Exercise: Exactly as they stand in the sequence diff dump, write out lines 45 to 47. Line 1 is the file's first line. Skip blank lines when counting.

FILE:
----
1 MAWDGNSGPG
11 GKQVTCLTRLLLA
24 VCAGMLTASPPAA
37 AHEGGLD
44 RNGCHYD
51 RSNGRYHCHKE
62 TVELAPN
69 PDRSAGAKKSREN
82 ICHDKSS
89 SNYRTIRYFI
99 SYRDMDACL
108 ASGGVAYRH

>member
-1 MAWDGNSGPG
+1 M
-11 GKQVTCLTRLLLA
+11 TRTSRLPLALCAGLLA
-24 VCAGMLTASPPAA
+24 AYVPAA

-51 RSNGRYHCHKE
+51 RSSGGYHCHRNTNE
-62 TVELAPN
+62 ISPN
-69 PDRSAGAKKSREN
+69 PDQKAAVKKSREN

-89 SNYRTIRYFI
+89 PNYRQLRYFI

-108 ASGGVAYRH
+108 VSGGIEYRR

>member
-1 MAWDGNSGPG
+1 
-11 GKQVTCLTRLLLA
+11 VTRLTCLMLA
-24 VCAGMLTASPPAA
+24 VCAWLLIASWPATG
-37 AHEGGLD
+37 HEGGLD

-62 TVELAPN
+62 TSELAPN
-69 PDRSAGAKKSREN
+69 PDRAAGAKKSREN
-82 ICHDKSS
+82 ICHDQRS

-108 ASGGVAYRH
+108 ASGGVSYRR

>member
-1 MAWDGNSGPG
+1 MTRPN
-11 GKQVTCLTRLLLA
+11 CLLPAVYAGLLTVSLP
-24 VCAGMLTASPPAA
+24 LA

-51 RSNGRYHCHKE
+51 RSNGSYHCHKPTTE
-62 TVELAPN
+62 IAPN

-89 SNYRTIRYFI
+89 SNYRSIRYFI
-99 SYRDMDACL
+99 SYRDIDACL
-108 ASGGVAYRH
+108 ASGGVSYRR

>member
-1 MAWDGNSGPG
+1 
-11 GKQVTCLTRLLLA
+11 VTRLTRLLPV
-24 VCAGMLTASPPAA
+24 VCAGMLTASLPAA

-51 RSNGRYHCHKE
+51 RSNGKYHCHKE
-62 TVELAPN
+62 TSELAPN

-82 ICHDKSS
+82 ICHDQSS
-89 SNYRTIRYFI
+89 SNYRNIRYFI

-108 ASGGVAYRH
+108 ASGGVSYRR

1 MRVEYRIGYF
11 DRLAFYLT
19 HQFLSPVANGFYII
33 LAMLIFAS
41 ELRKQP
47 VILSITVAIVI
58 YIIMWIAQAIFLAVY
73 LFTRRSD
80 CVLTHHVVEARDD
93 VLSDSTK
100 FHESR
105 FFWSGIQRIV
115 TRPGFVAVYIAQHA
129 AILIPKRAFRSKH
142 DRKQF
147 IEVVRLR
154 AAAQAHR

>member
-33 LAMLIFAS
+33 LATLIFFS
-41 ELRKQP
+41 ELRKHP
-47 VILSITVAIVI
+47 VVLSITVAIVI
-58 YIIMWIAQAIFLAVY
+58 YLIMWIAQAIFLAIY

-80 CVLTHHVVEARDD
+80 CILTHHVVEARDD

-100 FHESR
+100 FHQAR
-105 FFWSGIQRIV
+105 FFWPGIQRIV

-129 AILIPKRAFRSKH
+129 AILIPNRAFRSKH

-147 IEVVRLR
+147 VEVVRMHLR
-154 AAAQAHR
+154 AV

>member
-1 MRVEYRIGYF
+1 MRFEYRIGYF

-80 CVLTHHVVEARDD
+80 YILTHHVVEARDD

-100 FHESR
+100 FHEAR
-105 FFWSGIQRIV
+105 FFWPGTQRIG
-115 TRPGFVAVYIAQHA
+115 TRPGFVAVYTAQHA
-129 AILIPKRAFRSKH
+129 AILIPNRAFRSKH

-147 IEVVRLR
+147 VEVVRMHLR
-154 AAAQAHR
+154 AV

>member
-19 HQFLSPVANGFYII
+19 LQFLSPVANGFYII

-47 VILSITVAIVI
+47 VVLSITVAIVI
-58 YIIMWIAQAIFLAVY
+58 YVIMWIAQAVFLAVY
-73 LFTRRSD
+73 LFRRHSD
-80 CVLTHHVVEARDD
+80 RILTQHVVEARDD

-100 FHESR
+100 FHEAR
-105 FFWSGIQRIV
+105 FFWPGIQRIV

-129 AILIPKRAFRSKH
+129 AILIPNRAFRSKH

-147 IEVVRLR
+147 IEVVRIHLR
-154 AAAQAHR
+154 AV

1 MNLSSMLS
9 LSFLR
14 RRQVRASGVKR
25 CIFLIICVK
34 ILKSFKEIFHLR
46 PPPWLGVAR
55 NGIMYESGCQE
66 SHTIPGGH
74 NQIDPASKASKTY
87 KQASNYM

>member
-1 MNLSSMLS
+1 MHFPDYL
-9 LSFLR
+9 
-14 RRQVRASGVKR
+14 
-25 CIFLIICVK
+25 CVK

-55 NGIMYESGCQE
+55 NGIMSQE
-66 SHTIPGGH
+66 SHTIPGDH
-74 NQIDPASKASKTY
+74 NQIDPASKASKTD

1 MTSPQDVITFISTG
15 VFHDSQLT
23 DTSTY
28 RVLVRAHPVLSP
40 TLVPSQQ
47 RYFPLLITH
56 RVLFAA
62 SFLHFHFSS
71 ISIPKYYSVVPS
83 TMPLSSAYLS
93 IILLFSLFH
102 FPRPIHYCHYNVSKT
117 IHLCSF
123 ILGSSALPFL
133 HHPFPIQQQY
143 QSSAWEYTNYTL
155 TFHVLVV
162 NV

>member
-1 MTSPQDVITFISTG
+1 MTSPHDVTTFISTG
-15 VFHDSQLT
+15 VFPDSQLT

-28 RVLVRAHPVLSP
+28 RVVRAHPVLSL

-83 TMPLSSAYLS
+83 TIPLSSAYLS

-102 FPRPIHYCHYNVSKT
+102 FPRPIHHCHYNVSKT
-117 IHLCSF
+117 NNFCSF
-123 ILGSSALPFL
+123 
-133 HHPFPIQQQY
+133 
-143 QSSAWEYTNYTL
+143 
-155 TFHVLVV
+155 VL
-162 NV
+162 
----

-108 ASGGVAYRH
+108 ASGGVSYRR

>member